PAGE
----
Organizations urge NFL to address police shootings
Special to The Dallas Examiner | 12/11/2017, 1:59 a.m.
Special to The Dallas Examiner
Washington, D.C. – A broad coalition of national racial and social justice organizations, led by the Lawyers’ Committee for Civil Rights Under Law, on Friday sent a letter to National Football League Commissioner Roger Goodell requesting a meeting to address how the league can meaningfully respond to the police shooting crisis and other racial disparities in the criminal justice system.
The request for a meeting comes days after President Trump has continued to attack NFL players who have peacefully chosen to take a knee to sustain public awareness around police shootings, and days after the NFL announced plans to support social justice organizations in partnership with NFL players. The organizations seek to ensure that the league outlines a plan that includes comprehensive and robust action that meaningfully responds to the nation’s police shooting crisis. Hundreds of NFL players have joined protest to raise awareness of the need for policing reform.
National organizations that have partnered in this effort, include the Lawyers’ Committee for Civil Rights Under Law, the NAACP, Campaign Zero, National Urban League, National Action Network, Advancement Project, Gathering for Justice and the Women’s March.
The letter is as follows:
December 1, 2017
Dear Mr. Goodell,
On behalf of the several racial justice organizations listed below, we write to request a formal meeting to discuss the role that the National Football League should play to meaningfully respond to the police shooting crisis gripping the country. As you well know, this crisis has been the subject of a long-standing protest supported by a critical mass of NFL players. We firmly support the leadership of these players whose courageous efforts have helped ensure that these issues remain front and center in the national dialogue. As individuals and organizations with a long history and track record of working to advance the cause of civil rights and working to end structural racism, we believe that this is a critical moment for the NFL to take action to respond to issues that lie at the heart of the players’ protest and that truly are tearing at the fabric of our nation.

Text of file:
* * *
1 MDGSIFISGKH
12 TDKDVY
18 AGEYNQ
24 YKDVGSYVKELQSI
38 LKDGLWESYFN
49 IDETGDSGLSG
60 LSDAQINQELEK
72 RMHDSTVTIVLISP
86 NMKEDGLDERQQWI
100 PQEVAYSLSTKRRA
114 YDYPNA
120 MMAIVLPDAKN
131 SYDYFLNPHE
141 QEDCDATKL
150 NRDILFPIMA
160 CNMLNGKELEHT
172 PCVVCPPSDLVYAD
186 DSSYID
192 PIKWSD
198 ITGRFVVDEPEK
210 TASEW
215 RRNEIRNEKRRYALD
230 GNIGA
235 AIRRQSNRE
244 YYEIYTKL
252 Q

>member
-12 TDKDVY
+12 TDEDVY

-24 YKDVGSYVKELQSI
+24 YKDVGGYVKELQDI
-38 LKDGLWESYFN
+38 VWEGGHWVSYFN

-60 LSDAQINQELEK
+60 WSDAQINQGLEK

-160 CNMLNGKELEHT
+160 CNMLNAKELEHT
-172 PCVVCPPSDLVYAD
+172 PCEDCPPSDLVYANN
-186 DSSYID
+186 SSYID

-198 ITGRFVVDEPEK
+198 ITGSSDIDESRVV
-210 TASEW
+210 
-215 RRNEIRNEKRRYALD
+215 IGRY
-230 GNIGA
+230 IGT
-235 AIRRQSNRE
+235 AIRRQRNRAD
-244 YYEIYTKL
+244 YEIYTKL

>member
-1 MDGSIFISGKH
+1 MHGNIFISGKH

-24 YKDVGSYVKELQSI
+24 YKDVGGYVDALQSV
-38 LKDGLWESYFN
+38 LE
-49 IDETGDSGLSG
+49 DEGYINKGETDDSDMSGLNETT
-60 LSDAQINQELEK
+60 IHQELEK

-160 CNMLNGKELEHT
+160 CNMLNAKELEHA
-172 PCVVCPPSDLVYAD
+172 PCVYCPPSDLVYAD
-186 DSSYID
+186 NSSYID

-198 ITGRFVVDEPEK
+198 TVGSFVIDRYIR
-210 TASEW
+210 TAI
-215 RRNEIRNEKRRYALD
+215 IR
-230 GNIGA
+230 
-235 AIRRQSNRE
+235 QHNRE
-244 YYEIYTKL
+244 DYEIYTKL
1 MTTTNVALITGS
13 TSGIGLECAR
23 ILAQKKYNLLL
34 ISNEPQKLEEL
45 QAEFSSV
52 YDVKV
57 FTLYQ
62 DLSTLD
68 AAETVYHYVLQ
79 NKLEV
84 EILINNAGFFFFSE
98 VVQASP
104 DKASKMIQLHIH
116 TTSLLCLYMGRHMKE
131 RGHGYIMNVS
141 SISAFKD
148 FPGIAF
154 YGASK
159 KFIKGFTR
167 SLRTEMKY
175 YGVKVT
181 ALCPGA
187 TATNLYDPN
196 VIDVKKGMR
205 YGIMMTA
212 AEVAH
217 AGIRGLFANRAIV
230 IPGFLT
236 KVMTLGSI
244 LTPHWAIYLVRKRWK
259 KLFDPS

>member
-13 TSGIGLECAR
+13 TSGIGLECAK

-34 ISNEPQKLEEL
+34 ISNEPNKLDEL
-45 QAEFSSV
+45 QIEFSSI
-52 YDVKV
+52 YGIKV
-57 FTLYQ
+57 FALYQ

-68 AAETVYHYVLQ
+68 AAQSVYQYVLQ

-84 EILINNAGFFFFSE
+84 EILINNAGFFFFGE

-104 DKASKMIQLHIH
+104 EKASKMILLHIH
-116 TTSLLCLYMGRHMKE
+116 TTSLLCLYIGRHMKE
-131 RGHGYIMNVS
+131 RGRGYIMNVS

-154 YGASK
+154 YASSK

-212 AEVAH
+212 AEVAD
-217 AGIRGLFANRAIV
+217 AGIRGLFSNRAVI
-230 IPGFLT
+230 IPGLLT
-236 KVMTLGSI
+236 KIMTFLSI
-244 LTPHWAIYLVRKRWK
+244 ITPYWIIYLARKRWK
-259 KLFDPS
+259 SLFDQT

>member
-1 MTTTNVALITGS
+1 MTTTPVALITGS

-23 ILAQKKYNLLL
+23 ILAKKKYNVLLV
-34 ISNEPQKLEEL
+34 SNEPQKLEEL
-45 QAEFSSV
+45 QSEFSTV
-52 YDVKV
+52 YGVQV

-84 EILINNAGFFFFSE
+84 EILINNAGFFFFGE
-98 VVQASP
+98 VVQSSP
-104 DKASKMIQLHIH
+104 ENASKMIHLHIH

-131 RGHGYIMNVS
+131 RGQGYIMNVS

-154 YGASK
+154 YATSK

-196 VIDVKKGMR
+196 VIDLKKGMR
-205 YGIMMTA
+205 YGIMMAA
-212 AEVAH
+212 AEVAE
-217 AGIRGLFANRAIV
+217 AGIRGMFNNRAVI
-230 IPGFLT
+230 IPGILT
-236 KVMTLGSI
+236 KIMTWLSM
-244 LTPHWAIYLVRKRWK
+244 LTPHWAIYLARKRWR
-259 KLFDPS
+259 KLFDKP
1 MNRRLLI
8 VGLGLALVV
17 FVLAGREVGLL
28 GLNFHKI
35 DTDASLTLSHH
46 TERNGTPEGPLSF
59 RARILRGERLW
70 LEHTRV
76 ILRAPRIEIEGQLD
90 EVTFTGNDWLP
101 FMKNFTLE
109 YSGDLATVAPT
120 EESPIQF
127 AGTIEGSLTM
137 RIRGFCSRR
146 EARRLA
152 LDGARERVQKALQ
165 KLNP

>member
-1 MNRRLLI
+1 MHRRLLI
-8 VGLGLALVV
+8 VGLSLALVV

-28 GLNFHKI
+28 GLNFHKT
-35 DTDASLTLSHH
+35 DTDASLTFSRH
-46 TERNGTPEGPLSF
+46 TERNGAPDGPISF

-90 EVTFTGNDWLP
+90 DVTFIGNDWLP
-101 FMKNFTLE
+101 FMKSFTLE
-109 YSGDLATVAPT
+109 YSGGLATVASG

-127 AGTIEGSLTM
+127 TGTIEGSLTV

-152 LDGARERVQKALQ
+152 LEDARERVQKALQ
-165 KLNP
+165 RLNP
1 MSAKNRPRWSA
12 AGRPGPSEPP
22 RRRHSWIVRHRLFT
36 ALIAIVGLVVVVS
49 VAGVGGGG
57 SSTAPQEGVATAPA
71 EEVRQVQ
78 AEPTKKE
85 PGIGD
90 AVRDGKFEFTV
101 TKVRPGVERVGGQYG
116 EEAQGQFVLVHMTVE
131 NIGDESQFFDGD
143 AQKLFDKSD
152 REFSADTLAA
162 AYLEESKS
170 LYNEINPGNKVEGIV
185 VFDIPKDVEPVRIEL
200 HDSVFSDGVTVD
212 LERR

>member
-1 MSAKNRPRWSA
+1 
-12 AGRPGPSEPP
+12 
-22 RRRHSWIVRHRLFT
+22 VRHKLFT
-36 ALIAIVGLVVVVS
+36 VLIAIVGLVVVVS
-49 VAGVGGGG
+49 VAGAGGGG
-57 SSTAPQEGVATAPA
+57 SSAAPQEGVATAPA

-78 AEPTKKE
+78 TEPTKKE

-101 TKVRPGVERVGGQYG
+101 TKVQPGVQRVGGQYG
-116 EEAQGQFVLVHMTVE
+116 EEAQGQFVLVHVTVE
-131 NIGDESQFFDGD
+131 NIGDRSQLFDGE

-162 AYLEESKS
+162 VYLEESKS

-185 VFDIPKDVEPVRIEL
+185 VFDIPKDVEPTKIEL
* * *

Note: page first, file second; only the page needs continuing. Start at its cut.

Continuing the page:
This season, players on almost every NFL roster have participated in demonstrations during the national anthem to raise awareness around police brutality and systemic racism faced by African-Americans in the criminal justice system. Inspired, in large part, by Colin Kaepernick during the 2016 NFL season, the demonstrations have been continued by players like Malcolm Jenkins of the Philadelphia Eagles and Russell Okung of the Los Angeles Rams. Others, like Philadelphia’s Chris Long, have consistently supported the advocacy of their teammates, even though they have not participated in the protests themselves. We stand in solidarity with these players and recognize the courage it takes to use an athletic platform to call for justice.
We recognize the preliminary steps that the NFL has taken on criminal justice matters including your recent endorsement of the Sentencing Reform and Corrections Act of 2017; a bill that aims to reduce mandatory minimum sentences, one of the primary drivers of mass incarceration. The bill also aims to eliminate “three-strike” provisions and give judges the discretion to reduce sentences for low-level crimes. While this is an important piece of proposed legislation, this bill neither addresses the police shooting crisis nor gets to the heart of the racial inequalities that infect our criminal justice system at virtually every stage. We also understand that the NFL has more recently announced plans to engage social justice organizations.